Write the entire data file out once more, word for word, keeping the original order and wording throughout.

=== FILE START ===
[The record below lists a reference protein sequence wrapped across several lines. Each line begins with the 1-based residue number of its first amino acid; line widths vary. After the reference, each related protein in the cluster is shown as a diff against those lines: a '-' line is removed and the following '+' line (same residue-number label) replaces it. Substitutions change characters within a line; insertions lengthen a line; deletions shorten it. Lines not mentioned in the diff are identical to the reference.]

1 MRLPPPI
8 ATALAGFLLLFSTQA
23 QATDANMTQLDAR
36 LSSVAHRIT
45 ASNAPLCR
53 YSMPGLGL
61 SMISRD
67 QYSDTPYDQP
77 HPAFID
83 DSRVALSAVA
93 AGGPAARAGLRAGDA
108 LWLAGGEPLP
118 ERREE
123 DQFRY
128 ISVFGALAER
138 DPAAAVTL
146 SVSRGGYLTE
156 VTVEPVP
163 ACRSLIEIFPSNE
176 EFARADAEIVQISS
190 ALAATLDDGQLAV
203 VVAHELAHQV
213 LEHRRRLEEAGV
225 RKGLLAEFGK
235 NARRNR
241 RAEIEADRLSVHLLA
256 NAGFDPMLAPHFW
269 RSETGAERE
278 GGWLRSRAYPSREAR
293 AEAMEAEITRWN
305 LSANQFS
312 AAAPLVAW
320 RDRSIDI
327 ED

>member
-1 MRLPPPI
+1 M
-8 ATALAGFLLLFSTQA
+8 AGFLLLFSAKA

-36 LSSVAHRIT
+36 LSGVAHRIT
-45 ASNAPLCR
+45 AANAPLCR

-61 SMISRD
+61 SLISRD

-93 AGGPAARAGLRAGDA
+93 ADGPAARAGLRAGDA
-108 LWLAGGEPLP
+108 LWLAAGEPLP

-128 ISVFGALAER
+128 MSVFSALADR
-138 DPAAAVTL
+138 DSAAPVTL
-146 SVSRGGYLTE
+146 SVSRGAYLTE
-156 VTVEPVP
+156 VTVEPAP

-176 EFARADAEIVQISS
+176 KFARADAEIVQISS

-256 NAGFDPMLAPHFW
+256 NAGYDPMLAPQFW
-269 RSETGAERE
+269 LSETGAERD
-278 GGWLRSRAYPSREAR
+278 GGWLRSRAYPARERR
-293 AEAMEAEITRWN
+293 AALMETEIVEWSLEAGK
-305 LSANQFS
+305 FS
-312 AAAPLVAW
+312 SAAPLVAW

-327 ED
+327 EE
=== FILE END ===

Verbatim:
[The record below lists a reference protein sequence wrapped across several lines. Each line begins with the 1-based residue number of its first amino acid; line widths vary. After the reference, each related protein in the cluster is shown as a diff against those lines: a '-' line is removed and the following '+' line (same residue-number label) replaces it. Substitutions change characters within a line; insertions lengthen a line; deletions shorten it. Lines not mentioned in the diff are identical to the reference.]

1 MRLPPPI
8 ATALAGFLLLFSTQA
23 QATDANMTQLDAR
36 LSSVAHRIT
45 ASNAPLCR
53 YSMPGLGL
61 SMISRD
67 QYSDTPYDQP
77 HPAFID
83 DSRVALSAVA
93 AGGPAARAGLRAGDA
108 LWLAGGEPLP
118 ERREE
123 DQFRY
128 ISVFGALAER
138 DPAAAVTL
146 SVSRGGYLTE
156 VTVEPVP
163 ACRSLIEIFPSNE
176 EFARADAEIVQISS
190 ALAATLDDGQLAV
203 VVAHELAHQV
213 LEHRRRLEEAGV
225 RKGLLAEFGK
235 NARRNR
241 RAEIEADRLSVHLLA
256 NAGFDPMLAPHFW
269 RSETGAERE
278 GGWLRSRAYPSREAR
293 AEAMEAEITRWN
305 LSANQFS
312 AAAPLVAW
320 RDRSIDI
327 ED

>member
-1 MRLPPPI
+1 M
-8 ATALAGFLLLFSTQA
+8 AGFLLLFSAKA

-36 LSSVAHRIT
+36 LSGVAHRIT
-45 ASNAPLCR
+45 AANAPLCR

-61 SMISRD
+61 SLISRD

-93 AGGPAARAGLRAGDA
+93 ADGPAARAGLRAGDA
-108 LWLAGGEPLP
+108 LWLAAGEPLP

-128 ISVFGALAER
+128 MSVFSALADR
-138 DPAAAVTL
+138 DSAAPVTL
-146 SVSRGGYLTE
+146 SVSRGAYLTE
-156 VTVEPVP
+156 VTVEPAP

-176 EFARADAEIVQISS
+176 KFARADAEIVQISS

-256 NAGFDPMLAPHFW
+256 NAGYDPMLAPQFW
-269 RSETGAERE
+269 LSETGAERD
-278 GGWLRSRAYPSREAR
+278 GGWLRSRAYPARERR
-293 AEAMEAEITRWN
+293 AALMETEIVEWSLEAGK
-305 LSANQFS
+305 FS
-312 AAAPLVAW
+312 SAAPLVAW

-327 ED
+327 EE